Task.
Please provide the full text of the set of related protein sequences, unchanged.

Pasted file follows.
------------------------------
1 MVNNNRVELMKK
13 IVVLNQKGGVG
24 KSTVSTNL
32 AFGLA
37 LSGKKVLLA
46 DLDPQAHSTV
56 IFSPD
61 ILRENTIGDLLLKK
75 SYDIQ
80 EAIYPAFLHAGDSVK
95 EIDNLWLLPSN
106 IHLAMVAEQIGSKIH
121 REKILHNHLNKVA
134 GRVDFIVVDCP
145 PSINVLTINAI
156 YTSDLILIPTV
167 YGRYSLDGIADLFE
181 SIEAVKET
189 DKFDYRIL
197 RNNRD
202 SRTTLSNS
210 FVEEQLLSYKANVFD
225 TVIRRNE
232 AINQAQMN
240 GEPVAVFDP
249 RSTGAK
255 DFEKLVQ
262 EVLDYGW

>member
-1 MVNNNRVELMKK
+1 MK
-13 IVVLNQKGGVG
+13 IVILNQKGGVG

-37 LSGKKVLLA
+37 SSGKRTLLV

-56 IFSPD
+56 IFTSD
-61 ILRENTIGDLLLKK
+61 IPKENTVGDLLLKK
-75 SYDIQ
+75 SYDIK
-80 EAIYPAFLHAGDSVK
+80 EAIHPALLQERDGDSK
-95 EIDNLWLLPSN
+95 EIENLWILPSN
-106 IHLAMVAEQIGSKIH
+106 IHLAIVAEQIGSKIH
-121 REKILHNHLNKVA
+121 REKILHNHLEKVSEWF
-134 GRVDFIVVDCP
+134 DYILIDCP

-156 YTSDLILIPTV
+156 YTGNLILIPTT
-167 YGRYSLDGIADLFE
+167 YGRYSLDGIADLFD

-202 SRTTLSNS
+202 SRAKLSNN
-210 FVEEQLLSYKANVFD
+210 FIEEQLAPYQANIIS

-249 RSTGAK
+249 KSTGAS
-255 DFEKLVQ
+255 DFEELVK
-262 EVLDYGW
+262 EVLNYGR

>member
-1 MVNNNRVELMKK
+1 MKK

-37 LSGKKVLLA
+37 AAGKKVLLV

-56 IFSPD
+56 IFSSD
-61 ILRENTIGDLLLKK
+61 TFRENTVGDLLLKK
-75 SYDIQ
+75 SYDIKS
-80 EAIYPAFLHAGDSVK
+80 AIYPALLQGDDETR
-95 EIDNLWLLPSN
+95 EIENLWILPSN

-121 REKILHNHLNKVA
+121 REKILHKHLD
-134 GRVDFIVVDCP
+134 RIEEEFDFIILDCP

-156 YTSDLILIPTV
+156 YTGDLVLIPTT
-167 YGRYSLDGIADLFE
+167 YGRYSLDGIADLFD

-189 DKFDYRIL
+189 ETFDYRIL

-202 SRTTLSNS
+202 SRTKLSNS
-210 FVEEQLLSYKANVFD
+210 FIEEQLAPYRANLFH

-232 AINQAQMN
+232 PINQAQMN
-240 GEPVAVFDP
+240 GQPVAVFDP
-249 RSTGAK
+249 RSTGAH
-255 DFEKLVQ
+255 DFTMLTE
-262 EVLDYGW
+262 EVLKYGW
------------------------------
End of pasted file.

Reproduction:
1 MVNNNRVELMKK
13 IVVLNQKGGVG
24 KSTVSTNL
32 AFGLA
37 LSGKKVLLA
46 DLDPQAHSTV
56 IFSPD
61 ILRENTIGDLLLKK
75 SYDIQ
80 EAIYPAFLHAGDSVK
95 EIDNLWLLPSN
106 IHLAMVAEQIGSKIH
121 REKILHNHLNKVA
134 GRVDFIVVDCP
145 PSINVLTINAI
156 YTSDLILIPTV
167 YGRYSLDGIADLFE
181 SIEAVKET
189 DKFDYRIL
197 RNNRD
202 SRTTLSNS
210 FVEEQLLSYKANVFD
225 TVIRRNE
232 AINQAQMN
240 GEPVAVFDP
249 RSTGAK
255 DFEKLVQ
262 EVLDYGW

>member
-1 MVNNNRVELMKK
+1 MK
-13 IVVLNQKGGVG
+13 IVILNQKGGVG

-37 LSGKKVLLA
+37 SSGKRTLLV

-56 IFSPD
+56 IFTSD
-61 ILRENTIGDLLLKK
+61 IPKENTVGDLLLKK
-75 SYDIQ
+75 SYDIK
-80 EAIYPAFLHAGDSVK
+80 EAIHPALLQERDGDSK
-95 EIDNLWLLPSN
+95 EIENLWILPSN
-106 IHLAMVAEQIGSKIH
+106 IHLAIVAEQIGSKIH
-121 REKILHNHLNKVA
+121 REKILHNHLEKVSEWF
-134 GRVDFIVVDCP
+134 DYILIDCP

-156 YTSDLILIPTV
+156 YTGNLILIPTT
-167 YGRYSLDGIADLFE
+167 YGRYSLDGIADLFD

-202 SRTTLSNS
+202 SRAKLSNN
-210 FVEEQLLSYKANVFD
+210 FIEEQLAPYQANIIS

-249 RSTGAK
+249 KSTGAS
-255 DFEKLVQ
+255 DFEELVK
-262 EVLDYGW
+262 EVLNYGR

>member
-1 MVNNNRVELMKK
+1 MKK

-37 LSGKKVLLA
+37 AAGKKVLLV

-56 IFSPD
+56 IFSSD
-61 ILRENTIGDLLLKK
+61 TFRENTVGDLLLKK
-75 SYDIQ
+75 SYDIKS
-80 EAIYPAFLHAGDSVK
+80 AIYPALLQGDDETR
-95 EIDNLWLLPSN
+95 EIENLWILPSN

-121 REKILHNHLNKVA
+121 REKILHKHLD
-134 GRVDFIVVDCP
+134 RIEEEFDFIILDCP

-156 YTSDLILIPTV
+156 YTGDLVLIPTT
-167 YGRYSLDGIADLFE
+167 YGRYSLDGIADLFD

-189 DKFDYRIL
+189 ETFDYRIL

-202 SRTTLSNS
+202 SRTKLSNS
-210 FVEEQLLSYKANVFD
+210 FIEEQLAPYRANLFH

-232 AINQAQMN
+232 PINQAQMN
-240 GEPVAVFDP
+240 GQPVAVFDP
-249 RSTGAK
+249 RSTGAH
-255 DFEKLVQ
+255 DFTMLTE
-262 EVLDYGW
+262 EVLKYGW